The room also featured a desk facing the wall. The desk itself was pretty tiny and not really suitable for working on any major projects. It also faced a wall, much like that office in your first apartment when you didn’t actually have room for a desk in it’s own room.
In summary, I wasn’t in love with the design of the living space. I found the room a little oddly configured for a suite. It’s as if the designer would prefer you to be looking inside and not worried about Vancouver’s rain.
Room design not whitstanding, the room was well featured and well appointed. An armoire in the living space featured an Illy Coffee Maker, along with a mini bar fridge that had been emptied; likely as a result of the pandemic. It was one of the automatic charging varieties, so I wouldn’t expect to store many of your own bottles of wine in here when it’s normally configured and full of stock.
The Bedroom (A King Size bed):
The bedroom was situated on the inside of the room configuration, with no outer views or outside windows. It featured a King Size bed with two bedside tables. As can be expected with any new hotels, there were charging points on each side of the bed.
There was also a flat screen television in the bedroom for those to enjoy television in bed.
In terms of sleep quality, the bed was very comfortable. MrsWT73 gave it high marks for it’s pillows and comfort. Being up on the sixteenth floor, it was a pretty quiet experience as well being well up from the usual road traffic noise. Being a downtown location, the sleep was punctuated by the occasional Ambulance Siren rushing to a crisis, but this wouldn’t be unique to this property. Arguably, any inner city property would have this experience. The windows were insulated as good as can be expected and we didn’t have any noise from neighbouring guests as the hotel was pretty empty.
It was also worth noting that there were no closets or other hanging storage space in the bedroom (or living area for that matter). The closets were relegated to the bathroom. The closets were not wholly configured for suitcase storage- there was a small bench but no overall rack. As a result we ended up laying our suitcases on the floor in the living room.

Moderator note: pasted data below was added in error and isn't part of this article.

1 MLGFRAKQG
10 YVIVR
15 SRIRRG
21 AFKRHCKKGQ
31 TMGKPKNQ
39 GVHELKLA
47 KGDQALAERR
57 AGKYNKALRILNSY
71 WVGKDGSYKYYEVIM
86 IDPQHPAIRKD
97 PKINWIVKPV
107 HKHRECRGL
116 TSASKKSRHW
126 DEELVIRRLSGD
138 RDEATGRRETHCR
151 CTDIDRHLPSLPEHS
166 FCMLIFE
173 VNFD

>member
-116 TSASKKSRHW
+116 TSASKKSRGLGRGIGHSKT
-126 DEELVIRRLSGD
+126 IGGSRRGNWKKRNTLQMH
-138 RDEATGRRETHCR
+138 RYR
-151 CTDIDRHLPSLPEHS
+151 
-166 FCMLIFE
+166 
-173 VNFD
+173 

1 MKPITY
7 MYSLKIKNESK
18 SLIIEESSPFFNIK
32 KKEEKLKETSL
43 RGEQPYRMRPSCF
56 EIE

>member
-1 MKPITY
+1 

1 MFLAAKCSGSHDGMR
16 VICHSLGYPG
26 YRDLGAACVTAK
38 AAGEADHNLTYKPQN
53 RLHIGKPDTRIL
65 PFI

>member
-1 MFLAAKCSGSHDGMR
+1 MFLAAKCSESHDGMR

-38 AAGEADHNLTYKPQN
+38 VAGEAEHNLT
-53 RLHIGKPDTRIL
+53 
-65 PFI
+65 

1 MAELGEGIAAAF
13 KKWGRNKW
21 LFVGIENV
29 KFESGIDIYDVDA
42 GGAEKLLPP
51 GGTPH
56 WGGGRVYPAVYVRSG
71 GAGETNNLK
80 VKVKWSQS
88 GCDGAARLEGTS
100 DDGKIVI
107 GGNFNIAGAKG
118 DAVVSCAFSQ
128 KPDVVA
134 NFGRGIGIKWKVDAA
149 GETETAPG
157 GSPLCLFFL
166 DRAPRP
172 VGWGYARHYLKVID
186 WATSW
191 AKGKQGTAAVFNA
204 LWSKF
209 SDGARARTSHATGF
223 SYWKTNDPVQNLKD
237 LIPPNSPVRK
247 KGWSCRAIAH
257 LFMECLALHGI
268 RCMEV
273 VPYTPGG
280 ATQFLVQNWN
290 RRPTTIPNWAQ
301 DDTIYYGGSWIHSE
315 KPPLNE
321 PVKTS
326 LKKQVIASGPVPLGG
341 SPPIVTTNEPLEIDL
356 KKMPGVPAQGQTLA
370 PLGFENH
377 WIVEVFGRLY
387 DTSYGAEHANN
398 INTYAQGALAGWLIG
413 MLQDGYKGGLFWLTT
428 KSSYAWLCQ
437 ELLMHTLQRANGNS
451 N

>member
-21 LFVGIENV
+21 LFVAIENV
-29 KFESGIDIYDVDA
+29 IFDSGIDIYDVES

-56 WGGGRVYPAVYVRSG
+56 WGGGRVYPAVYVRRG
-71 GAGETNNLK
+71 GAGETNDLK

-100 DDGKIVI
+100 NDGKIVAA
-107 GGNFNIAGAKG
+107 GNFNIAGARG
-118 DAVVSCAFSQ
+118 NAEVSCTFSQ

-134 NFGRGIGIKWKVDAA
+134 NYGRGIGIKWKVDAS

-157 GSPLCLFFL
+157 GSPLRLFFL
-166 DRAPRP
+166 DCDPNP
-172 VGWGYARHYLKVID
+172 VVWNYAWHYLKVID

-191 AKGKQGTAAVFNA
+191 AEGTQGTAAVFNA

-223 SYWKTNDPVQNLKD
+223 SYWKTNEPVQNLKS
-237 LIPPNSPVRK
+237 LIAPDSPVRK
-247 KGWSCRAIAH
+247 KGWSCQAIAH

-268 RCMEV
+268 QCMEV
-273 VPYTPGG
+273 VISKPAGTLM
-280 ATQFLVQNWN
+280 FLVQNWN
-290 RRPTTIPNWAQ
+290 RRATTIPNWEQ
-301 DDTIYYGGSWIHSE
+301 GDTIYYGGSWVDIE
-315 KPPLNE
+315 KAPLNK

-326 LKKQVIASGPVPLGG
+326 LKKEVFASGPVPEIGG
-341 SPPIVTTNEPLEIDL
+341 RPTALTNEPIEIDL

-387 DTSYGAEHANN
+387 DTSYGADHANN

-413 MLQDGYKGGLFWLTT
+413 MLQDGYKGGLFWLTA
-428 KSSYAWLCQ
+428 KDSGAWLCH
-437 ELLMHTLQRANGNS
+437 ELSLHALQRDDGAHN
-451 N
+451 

The Bathroom was reasonably spacious and compartmentalized on the inside. The bathroom featured three separate spaces: a vanity with soaker tub, a shower and a separate water closet.
The bathroom featured the same floor to ceiling windows which was a great feature, or something to be horrified about, dependent on how much privacy you seek. Each window had large floor to ceiling solid blind screens but I preferred to keep them open for the views. The outside glass was also mirrored as well, but we confirmed this only after we double checked.
The vanity was a single vanity configuration. The bathroom featured British Molton Brown toiletries, which added an upscale touch to the stay.
The shower stall featured a rain shower and was large enough for two. The shower also featured bulk dispenser style Molton Brown toiletries which added an luxury touch to the shower experience.
The water closet had some unusual views from it’s floor to ceiling windows. I can’t say that I’ve ever had view like this from the washroom of any hotel I’ve stayed in. Thankfully, the windows were mirrored and also featured floor to ceiling draw blinds.
A Room with a View:
We happened to have a great peek – a – boo view of the Cambie Street bridge which was south west from the suite, and we had a broken view of the sunset for the day. It happened to be one of those rare dry days in the fall, which made the sunset scene all that more pleasant.
Hotel Floor Layout:
For those that are interested, the hotel floor layout is pictured. There appear to be a few suites per floor, situated on the ends and one by the elevator in the middle center bottom.